Gene Demby

Gene Demby is the co-host and correspondent for NPR's Code Switch team.

Before coming to NPR, he served as the managing editor for Huffington Post's BlackVoices following its launch. He later covered politics.

Prior to that role he spent six years in various positions at The New York Times. While working for the Times in 2007, he started a blog about race, culture, politics and media called PostBourgie, which won the 2009 Black Weblog Award for Best News/Politics Site.

Demby is an avid runner, mainly because he wants to stay alive long enough to finally see the Sixers and Eagles win championships in their respective sports. You can follow him on Twitter at @GeeDee215.

Our latest episode of Code Switch, we took a look at vice presidential candidate Kamala Harris's record as a prosecutor, and how she used her power as San Francisco's district attorney and later, as California's attorney general to shape the criminal justice system.

On this week's episode of Code Switch, we dove into Kamala Harris's past as a prosecutor, both as the district attorney of San Francisco and attorney general of California. It's a history that she has touted on the campaign trail, but it's also earned her flak from those who criticize what they see as a harsh and unyielding approach to prosecuting and incarcerating people—especially Black people—without due consideration of the ways the system discriminates against those defendants.

Copyright 2020 NPR. To see more, visit https://www.npr.org.

MARY LOUISE KELLY, HOST:

How did a police killing in Minneapolis lead people thousands of miles away in England to pull down the statue of a 17th century slave trader?

(SOUNDBITE OF PROTEST AMBIENCE)

Copyright 2020 NPR. To see more, visit https://www.npr.org.

DAVID GREENE, HOST:

Copyright 2020 NPR. To see more, visit https://www.npr.org.

AILSA CHANG, HOST:

With the distance of time, I can see that my first McDonald's was an unremarkable thing. There were the antagonistically hard plastic seats. The interior lights that seemed meant to shoo you away. The PlayLand with the broken-down carousel that yelped out tinny renditions of John Philip Sousa songs. And of course, there was that smell: maybe a little bleach, but mostly the aroma of cooking french fries that seemed engineered to induce a limbic response.

In September of 1885, a mob of about 150 white men, armed with rifles, descended upon the Chinatown in Rock Springs, Wyo. They issued an ultimatum to the people who lived there: you have an hour to leave town.

The assembled horde was angry at Chinese laborers in the region, who they blamed for keeping the choicest mining areas and depressing their wages. They felt that the Chinese were working the choicest areas of the coal mines, the part that would yield the most coal and thus the most compensation. The Chinese, they felt, were taking what was rightfully theirs.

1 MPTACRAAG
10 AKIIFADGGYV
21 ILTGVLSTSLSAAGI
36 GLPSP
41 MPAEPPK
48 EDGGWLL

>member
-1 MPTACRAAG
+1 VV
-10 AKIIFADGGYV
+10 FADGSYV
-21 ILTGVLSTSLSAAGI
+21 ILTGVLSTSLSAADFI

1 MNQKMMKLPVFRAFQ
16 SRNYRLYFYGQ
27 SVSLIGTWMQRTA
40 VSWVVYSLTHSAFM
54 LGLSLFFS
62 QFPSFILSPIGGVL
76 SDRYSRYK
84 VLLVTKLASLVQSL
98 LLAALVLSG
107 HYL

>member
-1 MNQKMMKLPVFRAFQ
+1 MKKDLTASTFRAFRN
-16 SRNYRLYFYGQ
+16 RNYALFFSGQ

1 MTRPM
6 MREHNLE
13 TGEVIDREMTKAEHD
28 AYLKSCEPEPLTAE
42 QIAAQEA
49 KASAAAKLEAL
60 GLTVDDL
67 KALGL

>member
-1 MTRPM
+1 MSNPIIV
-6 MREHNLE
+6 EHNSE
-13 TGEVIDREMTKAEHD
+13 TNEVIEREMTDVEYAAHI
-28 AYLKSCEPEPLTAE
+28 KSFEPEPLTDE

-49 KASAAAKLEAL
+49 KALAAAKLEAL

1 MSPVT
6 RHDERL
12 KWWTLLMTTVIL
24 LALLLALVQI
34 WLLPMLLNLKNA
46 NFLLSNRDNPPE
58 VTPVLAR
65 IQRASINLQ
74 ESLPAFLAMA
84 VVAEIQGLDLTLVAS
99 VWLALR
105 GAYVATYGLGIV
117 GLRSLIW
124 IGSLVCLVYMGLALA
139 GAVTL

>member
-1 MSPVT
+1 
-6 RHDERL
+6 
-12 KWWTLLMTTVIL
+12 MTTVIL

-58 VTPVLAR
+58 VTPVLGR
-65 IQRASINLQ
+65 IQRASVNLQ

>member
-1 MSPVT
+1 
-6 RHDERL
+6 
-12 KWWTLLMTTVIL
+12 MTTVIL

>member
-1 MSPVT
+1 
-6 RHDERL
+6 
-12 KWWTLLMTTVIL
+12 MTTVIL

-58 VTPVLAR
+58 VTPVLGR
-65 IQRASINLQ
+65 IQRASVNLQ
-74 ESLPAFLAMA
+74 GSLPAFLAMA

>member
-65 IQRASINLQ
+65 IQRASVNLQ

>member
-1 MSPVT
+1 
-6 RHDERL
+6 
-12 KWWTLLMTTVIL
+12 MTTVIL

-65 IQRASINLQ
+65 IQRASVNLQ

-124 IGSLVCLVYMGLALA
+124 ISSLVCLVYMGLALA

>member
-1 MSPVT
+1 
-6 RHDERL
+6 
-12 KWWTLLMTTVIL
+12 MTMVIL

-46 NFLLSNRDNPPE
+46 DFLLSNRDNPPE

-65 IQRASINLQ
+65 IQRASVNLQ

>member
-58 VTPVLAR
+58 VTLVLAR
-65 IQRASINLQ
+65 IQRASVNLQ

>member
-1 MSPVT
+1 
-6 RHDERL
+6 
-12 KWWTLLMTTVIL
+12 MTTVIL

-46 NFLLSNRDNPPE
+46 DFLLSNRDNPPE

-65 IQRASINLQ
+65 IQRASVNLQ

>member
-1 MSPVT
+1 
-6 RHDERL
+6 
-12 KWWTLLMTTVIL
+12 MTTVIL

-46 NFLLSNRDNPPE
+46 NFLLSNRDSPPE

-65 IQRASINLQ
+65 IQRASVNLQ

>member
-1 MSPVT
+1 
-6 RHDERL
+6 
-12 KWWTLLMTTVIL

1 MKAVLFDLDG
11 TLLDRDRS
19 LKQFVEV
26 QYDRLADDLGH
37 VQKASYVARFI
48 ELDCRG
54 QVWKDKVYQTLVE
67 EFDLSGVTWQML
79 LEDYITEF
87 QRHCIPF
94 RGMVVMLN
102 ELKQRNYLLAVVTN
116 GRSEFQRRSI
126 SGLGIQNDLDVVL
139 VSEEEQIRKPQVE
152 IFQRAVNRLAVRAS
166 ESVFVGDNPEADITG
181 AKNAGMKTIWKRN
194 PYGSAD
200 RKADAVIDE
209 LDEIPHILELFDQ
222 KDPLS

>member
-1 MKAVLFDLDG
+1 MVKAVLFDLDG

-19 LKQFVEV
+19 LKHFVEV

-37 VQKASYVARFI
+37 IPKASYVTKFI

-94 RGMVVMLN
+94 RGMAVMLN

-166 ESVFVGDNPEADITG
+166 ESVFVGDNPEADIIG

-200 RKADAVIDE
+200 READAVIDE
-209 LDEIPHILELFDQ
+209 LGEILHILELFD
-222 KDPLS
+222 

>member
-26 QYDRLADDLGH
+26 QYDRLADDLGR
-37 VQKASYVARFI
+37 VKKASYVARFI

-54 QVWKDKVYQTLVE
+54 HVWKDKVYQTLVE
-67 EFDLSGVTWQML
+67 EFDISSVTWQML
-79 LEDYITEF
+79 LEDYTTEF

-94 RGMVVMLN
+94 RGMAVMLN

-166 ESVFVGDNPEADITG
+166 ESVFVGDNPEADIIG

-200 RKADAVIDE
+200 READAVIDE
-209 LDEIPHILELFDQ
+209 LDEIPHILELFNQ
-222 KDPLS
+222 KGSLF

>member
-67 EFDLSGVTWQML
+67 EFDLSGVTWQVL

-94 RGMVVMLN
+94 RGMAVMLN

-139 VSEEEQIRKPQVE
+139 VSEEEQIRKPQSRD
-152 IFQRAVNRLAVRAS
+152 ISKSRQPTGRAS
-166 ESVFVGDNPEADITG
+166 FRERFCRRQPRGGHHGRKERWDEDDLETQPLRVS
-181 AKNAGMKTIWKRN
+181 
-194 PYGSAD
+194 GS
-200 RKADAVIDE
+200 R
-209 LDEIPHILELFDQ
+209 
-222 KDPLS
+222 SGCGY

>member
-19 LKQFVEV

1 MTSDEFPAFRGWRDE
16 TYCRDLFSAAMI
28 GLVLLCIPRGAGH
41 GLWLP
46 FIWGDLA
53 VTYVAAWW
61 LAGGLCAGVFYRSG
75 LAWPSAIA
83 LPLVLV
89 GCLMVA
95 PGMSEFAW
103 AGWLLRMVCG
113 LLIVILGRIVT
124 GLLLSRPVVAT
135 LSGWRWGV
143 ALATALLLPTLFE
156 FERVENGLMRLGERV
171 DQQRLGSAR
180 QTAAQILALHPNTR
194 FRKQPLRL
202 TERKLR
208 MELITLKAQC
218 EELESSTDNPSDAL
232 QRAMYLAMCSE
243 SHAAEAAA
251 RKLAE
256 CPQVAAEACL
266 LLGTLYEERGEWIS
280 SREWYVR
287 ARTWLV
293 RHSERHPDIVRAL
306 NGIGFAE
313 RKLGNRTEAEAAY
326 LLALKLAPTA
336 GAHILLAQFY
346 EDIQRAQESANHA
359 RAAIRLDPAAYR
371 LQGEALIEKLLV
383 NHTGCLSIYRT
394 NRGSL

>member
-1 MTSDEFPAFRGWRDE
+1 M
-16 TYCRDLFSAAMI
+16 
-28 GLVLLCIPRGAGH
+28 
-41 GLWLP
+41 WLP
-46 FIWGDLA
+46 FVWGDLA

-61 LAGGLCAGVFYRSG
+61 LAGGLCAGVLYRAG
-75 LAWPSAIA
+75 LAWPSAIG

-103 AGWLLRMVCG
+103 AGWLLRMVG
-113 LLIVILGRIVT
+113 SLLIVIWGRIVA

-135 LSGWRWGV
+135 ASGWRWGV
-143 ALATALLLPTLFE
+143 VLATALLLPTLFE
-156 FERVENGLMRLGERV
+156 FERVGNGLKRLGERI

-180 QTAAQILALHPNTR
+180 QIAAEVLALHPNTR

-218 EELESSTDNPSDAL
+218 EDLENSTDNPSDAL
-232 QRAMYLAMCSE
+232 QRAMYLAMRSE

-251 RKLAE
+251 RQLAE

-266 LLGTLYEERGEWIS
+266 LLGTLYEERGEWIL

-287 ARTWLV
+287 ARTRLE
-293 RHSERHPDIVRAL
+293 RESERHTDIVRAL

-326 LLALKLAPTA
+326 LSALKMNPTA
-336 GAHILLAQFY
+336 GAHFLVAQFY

Copyright 2019 NPR. To see more, visit https://www.npr.org.

DAVID GREENE, HOST:

When Angela Saini was 10 years old, her family moved from what she called "a very multicultural area" in East London to the almost exclusively white Southeast London. Suddenly her brown skin stood out, making her a target. She couldn't avoid the harassment coming from two boys who lived around the corner. One day, they pelted her and her sister with rocks. She remembers one hit her on the head. She remembers bleeding.

Copyright 2020 NPR. To see more, visit https://www.npr.org.

ARI SHAPIRO, HOST:

In Virginia Governor Ralph Northam's press conference this weekend, he said he hoped the uproar over his yearbook photo would present an opportunity.

(SOUNDBITE OF ARCHIVED RECORDING)

In 1964, the New Yorker dispatched the writer Richard Rovere to follow Barry Goldwater, the senator from Arizona, as he crisscrossed the country in his ultimately doomed bid for the presidency. A central plank of Goldwater's campaign was that federal involvement in state and local affairs had gone dangerously too far.

Jazmine Barnes, a 7-year-old black girl, was buried this week in Harris County, Texas. She was fatally shot while sitting in the car with her mother and siblings on the morning of Dec. 30.

Initial reports stated that the shooter was a white man. Those reports led to a national outcry that this was a racially motivated attack. Activists and politicians demanded that the shooting be investigated as a hate crime. But in the days since the shooting, deputies in Harris County have charged two black men in relation to the shooting.

Copyright 2020 NPR. To see more, visit https://www.npr.org.

MARY LOUISE KELLY, HOST:

President Trump's feud with the media seemed to take some ominous turns this week. There was that testy exchange with CNN's Jim Acosta.

(SOUNDBITE OF ARCHIVED RECORDING)

JIM ACOSTA: Are you worried...

When Boys Can't Be Boys

Nov 2, 2018

Editor's note: This column contains a racial epithet.

One day in the 1930s, a very young Martin Luther King Jr. was sitting in the passenger seat of his father's car when his dad accidentally ran a stop sign on a Georgia street.

Copyright 2020 NPR. To see more, visit https://www.npr.org.

SHEREEN MARISOL MERAJI, HOST:

Pages